Ever since I was young, I remember having strong desires.
To do specific things, to have specific things, and to become a specific type of person.
However, growing up in my community, having overt goals, dreams, and ambitions was not something people looked kindly upon.
I often wondered why people around me seemed embarrassed about wanting to achieve something.
Most people around me would only admit to wanting to be ‘happy’ or ‘successful,’ but that was about it. Yet, when it came to openly discussing their goals and life plans, they kept quiet.
It took me a few years to realize why people were so clandestine about their ambitions: they had to risk judgment, ridicule, and possible failure if they said they wanted something.
The topic of ambition and why we have it is the purpose of this article. However, I also want to explore the cost of ambition and what we sometimes have to give up if we’re going to grow and achieve something worthwhile in life.
What Is Ambition?
The dictionary defines ambition as a strong desire to do or to achieve something, typically requiring determination and hard work.
Another common definition of ambition is being controlled by the desire to achieve fame, power, wealth, or some outward form of status.
The trope of an ambitious person who will stop at nothing to achieve their vision, no matter how many relationships they must damage or bridges they need to burn, is common in movies, television shows, literature, and popular culture.
Ambition is unique to every human being, and whenever somebody wants something, whether tangible or intangible, it can cause them to take action and change their behavior.
Ambitions are the destination we hope to reach, and our goals and plans are the paths we take.
Where Does Ambition Come From?
Since my early teenage years, I have always wondered what the source of my ambition in life was. Why were some people definite about their desires and plans while others did not want much out of life?
A 1986 study by the University of Minnesota shared that there are both genetic and cultural influences on us that can create our ambitions. According to findings: ‘The need to achieve, including ambition and an inclination to work hard toward goals, also was found to be genetically influenced, but more than half of this trait seemed determined by life experience.’
Each person has a unique mix of nature and nurture that causes them to want certain things in their life. However, some are driven more by their goals and ambitions than others.
Arnold Schwarzenegger is an excellent example of a person driven by ambitions that were not part of his conventional upbringing.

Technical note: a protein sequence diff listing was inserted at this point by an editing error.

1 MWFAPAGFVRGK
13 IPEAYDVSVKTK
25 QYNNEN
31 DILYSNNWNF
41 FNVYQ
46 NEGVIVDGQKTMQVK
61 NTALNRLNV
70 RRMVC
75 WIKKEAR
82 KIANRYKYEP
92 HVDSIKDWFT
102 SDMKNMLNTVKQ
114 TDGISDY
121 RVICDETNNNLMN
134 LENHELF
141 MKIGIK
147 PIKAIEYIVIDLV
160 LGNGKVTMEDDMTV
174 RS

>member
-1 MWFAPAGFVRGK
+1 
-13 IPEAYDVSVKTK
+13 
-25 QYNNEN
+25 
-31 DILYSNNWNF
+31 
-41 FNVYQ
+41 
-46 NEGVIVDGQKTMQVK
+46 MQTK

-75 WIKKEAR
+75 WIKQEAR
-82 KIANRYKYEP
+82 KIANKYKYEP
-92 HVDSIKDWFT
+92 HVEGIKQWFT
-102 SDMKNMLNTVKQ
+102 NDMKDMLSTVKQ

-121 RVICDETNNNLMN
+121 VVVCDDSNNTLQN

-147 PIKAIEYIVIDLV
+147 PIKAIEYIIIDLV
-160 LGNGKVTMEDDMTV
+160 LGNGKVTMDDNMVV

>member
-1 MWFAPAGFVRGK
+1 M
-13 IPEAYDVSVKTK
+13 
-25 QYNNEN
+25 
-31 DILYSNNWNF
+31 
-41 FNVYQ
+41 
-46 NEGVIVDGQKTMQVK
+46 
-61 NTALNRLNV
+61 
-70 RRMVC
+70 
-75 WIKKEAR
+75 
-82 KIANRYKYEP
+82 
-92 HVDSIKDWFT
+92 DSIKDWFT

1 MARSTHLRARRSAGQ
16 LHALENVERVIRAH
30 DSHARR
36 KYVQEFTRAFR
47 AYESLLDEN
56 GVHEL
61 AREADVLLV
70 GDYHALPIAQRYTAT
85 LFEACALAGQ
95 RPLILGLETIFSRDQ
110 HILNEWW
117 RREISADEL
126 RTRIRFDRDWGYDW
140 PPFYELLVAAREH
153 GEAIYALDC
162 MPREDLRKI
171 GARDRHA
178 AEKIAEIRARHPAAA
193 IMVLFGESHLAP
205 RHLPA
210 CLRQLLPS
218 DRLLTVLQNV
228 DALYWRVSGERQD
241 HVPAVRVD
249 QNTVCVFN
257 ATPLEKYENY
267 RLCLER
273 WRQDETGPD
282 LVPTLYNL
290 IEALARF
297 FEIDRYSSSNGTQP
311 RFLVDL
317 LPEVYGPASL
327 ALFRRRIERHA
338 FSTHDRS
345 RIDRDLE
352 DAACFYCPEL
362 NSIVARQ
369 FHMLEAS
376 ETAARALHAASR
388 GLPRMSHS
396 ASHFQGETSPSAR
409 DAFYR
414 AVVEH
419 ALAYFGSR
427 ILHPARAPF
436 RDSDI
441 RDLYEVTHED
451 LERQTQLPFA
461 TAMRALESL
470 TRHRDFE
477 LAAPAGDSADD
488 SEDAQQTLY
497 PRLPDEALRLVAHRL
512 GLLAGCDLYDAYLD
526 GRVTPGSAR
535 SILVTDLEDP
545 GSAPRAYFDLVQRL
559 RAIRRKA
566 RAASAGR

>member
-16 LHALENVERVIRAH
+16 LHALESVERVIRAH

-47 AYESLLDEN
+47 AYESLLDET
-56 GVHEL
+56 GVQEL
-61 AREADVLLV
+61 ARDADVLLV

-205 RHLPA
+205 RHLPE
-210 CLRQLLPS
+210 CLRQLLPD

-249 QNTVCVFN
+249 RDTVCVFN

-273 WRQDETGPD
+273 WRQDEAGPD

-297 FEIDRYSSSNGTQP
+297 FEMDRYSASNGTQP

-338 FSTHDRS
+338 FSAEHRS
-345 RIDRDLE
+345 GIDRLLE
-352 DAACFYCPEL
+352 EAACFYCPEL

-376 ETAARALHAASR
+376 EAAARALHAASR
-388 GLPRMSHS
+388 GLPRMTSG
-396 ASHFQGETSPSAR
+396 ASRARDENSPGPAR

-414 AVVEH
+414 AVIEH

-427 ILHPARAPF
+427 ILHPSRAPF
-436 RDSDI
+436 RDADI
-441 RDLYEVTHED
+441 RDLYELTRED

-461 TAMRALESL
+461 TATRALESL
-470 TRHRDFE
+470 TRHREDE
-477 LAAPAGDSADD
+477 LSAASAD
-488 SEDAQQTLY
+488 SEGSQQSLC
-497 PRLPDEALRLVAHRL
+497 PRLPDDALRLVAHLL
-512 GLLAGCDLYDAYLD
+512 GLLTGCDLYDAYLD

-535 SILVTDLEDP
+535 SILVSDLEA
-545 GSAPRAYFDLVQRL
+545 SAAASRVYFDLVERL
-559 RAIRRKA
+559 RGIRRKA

Starting as a professional bodybuilder, he won the Mr. Universe and Mr. Olympia titles many times before turning his focus to becoming a Hollywood action movie star and, eventually, the Governor of California. He was raised in a strict Austrian household, yet when he discovered bodybuilders at a local gym, he was suddenly very drawn to the sport.
In his first autobiography Arnold: The Education of a Bodybuilder, he shares how his early ambitions for bodybuilding consumed his life:
“My drive was unusual, I talked differently than my friends; I was hungrier for success than anyone I knew. I remember certain people trying to put negative thoughts into my mind, trying to persuade me to slow down. But I had found the thing to which I wanted to devote my total energies and there was no stopping me.”
While Arnold’s life story is a unique outlier from most people, many of us have these intrinsic desires that make us ‘hungry’ for the success we want.
Why is Ambition Important in Life?
Without ambitions, life is pretty dull and unfulfilling. But a life guided by goals, dreams, plans, and a clear path is available to all of us.
To quote the psychologist Abraham Maslow, “If you plan on being anything less than you are capable of being, you will probably be unhappy all the days of your life.”
Ambition is important because it creates new challenges and requires us to grow and learn to achieve what we want.
According to Epsycheonline, the benefits of ambition include:
- An added sense of motivation
- Increased fulfillment
- Building courage and confidence
- More meaning in life
Having ambitions helps us grow and develop more than if we don’t have anything to aim for. It forces us out of our comfort zone and requires us to learn new skills. We must also learn to persist in the face of setbacks if we want to achieve something worthwhile.
Another benefit of ambition is the value of the anticipation it creates. Newsweek science columnist Sharon Begley shares the example of vacationers who have their highest levels of happiness before their vacation than during or after.
It is a similar story with achievement of a personal ambition. People who set goals and make plans for their lives tend to have a higher sense of happiness and joy when pursuing the goal rather than after they achieve it. Many will report a sense of let-down or disappointment once the specific goal is achieved, as they no longer have something to pursue.
Extrinsic Ambition Vs. Intrinsic Ambition
One important distinction to make about your ambitions is whether they are something you want or you want to achieve for others.
To better understand the motivation behind your ambitions, you can break them into two types:
These are internally motivated ambitions that you are drawn to without the guidance or influence of others. They tend to be passions, interests, or fascinations that you can’t seem to forget about easily. Intrinsic ambitions will often drive you to learn new skills, study and become an expert, and pursue something whether you make money from it or not.